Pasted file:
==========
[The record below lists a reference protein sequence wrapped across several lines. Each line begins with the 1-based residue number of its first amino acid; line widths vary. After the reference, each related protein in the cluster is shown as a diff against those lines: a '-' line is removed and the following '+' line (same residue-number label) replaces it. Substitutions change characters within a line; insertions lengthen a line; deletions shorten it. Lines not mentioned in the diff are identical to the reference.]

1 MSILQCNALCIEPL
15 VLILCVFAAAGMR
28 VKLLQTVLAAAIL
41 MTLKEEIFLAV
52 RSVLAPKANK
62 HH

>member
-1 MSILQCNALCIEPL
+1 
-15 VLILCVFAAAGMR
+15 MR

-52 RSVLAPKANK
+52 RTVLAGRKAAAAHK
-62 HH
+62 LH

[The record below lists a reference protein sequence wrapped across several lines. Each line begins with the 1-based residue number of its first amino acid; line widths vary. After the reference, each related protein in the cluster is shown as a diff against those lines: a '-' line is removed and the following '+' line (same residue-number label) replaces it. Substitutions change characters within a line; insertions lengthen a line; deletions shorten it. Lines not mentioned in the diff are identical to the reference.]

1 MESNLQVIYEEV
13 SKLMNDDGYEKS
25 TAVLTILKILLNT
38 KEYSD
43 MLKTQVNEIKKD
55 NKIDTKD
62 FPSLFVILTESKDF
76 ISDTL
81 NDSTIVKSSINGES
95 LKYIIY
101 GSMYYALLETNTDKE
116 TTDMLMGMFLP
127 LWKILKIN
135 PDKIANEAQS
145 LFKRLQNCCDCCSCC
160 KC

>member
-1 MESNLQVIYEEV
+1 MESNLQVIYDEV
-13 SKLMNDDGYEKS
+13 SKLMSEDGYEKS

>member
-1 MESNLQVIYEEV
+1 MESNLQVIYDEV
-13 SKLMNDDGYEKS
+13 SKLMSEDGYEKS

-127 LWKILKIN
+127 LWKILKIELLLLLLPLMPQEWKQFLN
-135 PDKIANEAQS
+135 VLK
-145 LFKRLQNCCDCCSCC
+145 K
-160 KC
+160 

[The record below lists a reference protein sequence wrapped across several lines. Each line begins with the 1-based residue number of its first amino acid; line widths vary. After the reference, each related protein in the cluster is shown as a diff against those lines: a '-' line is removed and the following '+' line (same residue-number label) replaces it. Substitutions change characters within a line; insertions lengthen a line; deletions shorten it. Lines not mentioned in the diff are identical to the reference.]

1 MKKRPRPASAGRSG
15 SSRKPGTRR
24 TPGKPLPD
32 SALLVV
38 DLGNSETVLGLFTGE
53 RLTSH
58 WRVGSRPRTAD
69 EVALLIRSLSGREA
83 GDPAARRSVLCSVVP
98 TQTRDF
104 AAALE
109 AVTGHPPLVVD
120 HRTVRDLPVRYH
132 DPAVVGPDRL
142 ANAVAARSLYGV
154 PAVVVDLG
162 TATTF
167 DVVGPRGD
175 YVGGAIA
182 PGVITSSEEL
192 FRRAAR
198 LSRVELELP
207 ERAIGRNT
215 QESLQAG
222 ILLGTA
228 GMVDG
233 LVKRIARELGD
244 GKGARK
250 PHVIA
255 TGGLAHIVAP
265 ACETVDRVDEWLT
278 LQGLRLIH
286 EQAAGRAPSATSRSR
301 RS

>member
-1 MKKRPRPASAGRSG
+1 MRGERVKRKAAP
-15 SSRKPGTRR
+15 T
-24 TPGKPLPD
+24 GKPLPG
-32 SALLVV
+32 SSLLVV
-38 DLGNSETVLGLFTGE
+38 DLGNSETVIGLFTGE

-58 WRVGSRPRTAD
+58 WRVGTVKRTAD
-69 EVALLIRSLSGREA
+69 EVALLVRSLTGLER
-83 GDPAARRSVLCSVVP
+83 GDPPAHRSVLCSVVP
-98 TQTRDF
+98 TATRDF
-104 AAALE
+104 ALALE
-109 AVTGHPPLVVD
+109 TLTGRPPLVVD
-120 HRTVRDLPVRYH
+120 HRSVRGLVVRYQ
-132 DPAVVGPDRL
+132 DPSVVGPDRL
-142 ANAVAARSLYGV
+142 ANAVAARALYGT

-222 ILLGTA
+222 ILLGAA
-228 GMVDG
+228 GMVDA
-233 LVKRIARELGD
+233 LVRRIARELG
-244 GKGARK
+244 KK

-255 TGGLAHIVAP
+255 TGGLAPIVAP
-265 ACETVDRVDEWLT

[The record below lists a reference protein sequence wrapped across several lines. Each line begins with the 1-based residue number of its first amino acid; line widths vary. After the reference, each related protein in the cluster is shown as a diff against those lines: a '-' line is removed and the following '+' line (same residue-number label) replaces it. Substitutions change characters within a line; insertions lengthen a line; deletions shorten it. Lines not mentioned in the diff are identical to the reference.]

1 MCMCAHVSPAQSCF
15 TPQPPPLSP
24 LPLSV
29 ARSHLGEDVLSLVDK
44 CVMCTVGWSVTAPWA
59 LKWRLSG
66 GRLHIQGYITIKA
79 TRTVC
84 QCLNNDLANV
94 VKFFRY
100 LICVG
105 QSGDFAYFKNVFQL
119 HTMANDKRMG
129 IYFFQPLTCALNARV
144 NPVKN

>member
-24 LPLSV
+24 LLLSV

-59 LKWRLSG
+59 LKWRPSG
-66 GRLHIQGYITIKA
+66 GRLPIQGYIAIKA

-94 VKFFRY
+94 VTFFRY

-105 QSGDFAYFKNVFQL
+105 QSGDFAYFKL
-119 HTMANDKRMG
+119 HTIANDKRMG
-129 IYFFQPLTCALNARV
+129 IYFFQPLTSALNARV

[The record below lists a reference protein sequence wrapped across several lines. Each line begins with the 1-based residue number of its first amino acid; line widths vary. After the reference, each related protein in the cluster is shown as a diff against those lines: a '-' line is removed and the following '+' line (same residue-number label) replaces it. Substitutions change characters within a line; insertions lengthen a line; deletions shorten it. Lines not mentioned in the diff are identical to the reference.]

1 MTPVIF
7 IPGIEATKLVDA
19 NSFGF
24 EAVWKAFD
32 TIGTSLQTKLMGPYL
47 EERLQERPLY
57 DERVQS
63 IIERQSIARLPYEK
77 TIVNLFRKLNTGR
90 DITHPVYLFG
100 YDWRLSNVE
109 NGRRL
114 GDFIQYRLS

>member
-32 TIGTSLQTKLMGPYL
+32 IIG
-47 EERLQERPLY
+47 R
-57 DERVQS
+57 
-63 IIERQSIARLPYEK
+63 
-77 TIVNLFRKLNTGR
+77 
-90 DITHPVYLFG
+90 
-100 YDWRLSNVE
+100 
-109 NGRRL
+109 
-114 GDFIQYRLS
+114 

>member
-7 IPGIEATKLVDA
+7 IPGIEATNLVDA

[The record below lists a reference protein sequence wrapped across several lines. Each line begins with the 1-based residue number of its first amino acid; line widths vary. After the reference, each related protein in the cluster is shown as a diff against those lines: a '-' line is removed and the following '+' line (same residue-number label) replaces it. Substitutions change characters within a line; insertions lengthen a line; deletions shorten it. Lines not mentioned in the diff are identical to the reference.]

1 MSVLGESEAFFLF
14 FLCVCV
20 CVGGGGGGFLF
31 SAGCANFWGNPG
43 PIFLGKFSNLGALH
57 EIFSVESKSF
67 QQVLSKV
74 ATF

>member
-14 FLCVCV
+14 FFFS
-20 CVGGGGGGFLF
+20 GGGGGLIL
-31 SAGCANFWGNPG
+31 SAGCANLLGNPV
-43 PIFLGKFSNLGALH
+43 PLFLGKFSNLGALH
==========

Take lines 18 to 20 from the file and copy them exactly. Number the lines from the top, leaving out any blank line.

1 MESNLQVIYEEV
13 SKLMNDDGYEKS
25 TAVLTILKILLNT